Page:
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What About Correctness?. - PowerPoint PPT Presentation

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What About Correctness?It was already clear to some thinkers that a conception of knowledge that required correspondence to a real world was illusory, because there was no way of checking any such correspondence. In order to judge the goodness of a representation that is supposed to depict something else, one would have to compare it to what it is supposed to represent. In the case of knowledge this would be impossible, because we have no access to the real world except through experience and yet another act of knowing and this, by definition, would simply yield another representation. It is logically impossible, however, to compare a representation with something it is supposed to depict, if that something is supposed to exist in a real world that lies beyond our experiential interface. (von Glasersfeld, 1995)

Because it is so often taken for granted that mathematical expressions can be understood without carrying out the operations they symbolize, formalist mathematicians are sometimes carried away and declare that the manipulation of symbols constitutes mathematics. Without the mental operations they indicate, however, symbols are reduced to meaningless marks. (von Glasersfeld, 1995)

Maya is a 2nd grade student

LS:If you start from there and take 3 cards at a timeto make a pile, I wonder how many piles of 3 youcould make?

M:(Sits silently in deep concentration for about 2minutes). 7!

LS:When you counted, what did you say?

M:21, 20, 19 that would be one. 18, 17, 16 thatwould be two.

This method was not suggested to Maya and differed substantially from the algorithm her teacher had tried to teach her.-- How is this an example of assimilation? What might Maya have used in her assimilation of this task?

7

LS: Can you give me a multiplication problem for that?

M:21 times 3?

LS:What does 21 times 3 mean?

M:21, and take 3 out of 21.

LS:Is that 21 times 3 or 21 divided by 3?

M:21 divided by 3!8

LS: Can you give me a multiplication problem?

M:(Sits silently for over a minute).

LS:What are you doing?

M:I am figuring out how many 3s equal 7.-- Maya did not seem to use the units of 3 she had made when counting backward as material for further operating. She also did not take the result, 7, as how many units of 3 she had made. She hasnt REIFIED the unit of 3.9

LS: Put 18 blocks into that container. You can count by3s if you want.

M:(Takes 3 at a time and places them in the container)

LS:Give me a multiplication problem for that.

M:(Long pause) 3 times 6 equals 18!Why do you think Steffe gave her this problem right now?Why could Maya solve this one and not the previous one?10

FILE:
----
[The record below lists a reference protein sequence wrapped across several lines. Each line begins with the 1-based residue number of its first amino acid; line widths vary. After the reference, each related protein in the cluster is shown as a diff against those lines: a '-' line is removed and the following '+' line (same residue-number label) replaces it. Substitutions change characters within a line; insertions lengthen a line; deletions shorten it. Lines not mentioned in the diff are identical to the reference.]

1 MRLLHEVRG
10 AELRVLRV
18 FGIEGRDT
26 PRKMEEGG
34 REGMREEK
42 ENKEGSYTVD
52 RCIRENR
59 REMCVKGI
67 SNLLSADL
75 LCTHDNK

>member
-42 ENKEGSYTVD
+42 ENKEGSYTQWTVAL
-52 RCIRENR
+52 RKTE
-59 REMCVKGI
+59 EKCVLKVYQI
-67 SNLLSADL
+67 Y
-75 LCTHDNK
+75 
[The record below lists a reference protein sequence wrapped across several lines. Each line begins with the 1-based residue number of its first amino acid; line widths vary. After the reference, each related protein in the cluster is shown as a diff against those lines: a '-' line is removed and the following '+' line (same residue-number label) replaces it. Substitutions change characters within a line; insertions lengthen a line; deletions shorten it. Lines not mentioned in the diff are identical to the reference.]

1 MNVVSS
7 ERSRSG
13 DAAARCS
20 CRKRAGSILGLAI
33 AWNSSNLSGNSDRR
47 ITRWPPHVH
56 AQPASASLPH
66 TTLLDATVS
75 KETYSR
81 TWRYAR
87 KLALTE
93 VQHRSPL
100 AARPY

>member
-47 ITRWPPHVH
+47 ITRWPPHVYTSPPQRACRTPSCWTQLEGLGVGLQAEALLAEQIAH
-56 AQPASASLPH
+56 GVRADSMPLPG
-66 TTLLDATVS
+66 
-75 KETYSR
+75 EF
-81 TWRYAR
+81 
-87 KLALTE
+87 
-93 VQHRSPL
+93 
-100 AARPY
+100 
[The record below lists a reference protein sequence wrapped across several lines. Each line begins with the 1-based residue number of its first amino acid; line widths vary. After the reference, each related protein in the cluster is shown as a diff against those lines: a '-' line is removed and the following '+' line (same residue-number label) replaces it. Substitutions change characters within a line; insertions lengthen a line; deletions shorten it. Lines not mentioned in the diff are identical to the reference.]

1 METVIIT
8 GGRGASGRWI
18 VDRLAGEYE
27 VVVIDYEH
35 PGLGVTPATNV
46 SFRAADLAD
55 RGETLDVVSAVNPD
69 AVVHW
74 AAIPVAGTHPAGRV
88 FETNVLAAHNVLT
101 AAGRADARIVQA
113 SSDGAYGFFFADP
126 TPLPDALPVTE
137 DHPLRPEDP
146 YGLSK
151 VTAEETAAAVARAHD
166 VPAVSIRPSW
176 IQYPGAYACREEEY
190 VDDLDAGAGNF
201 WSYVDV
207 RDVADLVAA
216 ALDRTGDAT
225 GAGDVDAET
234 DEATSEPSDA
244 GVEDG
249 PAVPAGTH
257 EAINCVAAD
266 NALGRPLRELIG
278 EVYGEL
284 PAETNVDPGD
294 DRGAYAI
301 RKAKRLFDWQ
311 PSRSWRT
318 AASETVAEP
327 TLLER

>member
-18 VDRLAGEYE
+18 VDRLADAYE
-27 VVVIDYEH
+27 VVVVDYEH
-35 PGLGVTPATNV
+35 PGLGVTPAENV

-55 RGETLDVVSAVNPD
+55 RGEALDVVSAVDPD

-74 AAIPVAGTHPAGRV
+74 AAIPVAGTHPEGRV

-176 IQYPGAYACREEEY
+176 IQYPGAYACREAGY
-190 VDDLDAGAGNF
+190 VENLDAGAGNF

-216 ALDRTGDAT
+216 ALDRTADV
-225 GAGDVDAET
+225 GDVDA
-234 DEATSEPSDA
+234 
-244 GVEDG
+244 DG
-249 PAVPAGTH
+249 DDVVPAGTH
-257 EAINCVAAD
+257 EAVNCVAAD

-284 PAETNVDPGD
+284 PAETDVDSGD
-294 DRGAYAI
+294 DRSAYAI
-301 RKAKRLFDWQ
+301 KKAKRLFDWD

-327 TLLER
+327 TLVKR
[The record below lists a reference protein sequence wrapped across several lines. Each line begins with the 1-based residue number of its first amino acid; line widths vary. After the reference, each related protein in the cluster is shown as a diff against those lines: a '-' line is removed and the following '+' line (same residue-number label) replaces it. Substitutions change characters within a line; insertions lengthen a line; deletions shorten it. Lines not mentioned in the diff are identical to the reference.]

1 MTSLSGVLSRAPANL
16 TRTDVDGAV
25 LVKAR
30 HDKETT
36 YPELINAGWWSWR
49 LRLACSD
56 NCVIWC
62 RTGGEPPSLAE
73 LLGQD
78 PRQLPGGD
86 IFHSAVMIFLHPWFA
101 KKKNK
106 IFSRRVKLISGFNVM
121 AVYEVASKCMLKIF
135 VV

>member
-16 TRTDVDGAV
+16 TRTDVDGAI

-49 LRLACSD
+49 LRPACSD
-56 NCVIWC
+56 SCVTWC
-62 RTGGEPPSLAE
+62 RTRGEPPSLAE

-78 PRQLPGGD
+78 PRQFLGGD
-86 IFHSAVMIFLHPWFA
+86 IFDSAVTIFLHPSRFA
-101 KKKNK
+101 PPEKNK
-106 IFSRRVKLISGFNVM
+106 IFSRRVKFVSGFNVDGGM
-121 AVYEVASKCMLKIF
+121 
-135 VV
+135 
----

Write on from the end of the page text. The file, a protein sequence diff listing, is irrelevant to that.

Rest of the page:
LS: Put 15 blocks into that other container.

M:(Puts them in by 3s, and this time she keeps trackand says that she has 5 groups of 3 in the container).

LS:(Pours the contents of the two containers together.) Can you find how many blocks there areusing 3s?

M:(Thinks a long time). 30. 5 times 6 is 30.-- Mayas failure to additively combine the two lots of 3 is a good indicator that she did not reason with units of 3 the way she can with units of 1. Her idea of multiplication consists of anticipating using a unit of 3 to segment counting by 1, and actually segmenting counting by 1 into trios a given number of times constituted her multiplying actions.

11LS: This is 36 inches long. How many 12-inch rulersis it going to take to measure it?

M:3.

LS:How did you know? Did you know that 3 times 12is 36?

M:(Nods yes).

LS:(Gives Maya a 10-inch ruler and a 2-inch ruler thatmake up a 12-inch ruler).12LS: Now, if you put the tens down first, how many ofthose would it take and how many of the twos?

M:It would take 3 of these (the tens) and 3 of these(the twos).

LS:Tell me why.

M:Because 3 tens is 30. 2 times 3 is 6 and 30 plus 6 would be 36.-- Does she really understand distributivity here? Is there enough evidence?13LS: Lets see if you can do this one 84 inches. Say you were to use the 10-inch one first and the 2-inchone second. They have to be equal like they werebefore. How many of each kind would it take?-- Does she really understand distributivity here? Is there enough evidence?14M: (Long pause). Do they have to be equal?

LS:Tell me one that isnt.

M:I dont have one.

LS:If you find one, tell me.

M:You could use 8 of these (10 inch) and 2 of these (2inch).

LS:Can you find two that are equal?-- Does she really understand distributivity here? Is there enough evidence?15M: (Long pause). I cant find any!Why is this a case of perturbation?16LS encouraged Maya to keep experimenting. She tried 9 upon his suggestion and found that it didnt work because 9 times 10 is 90.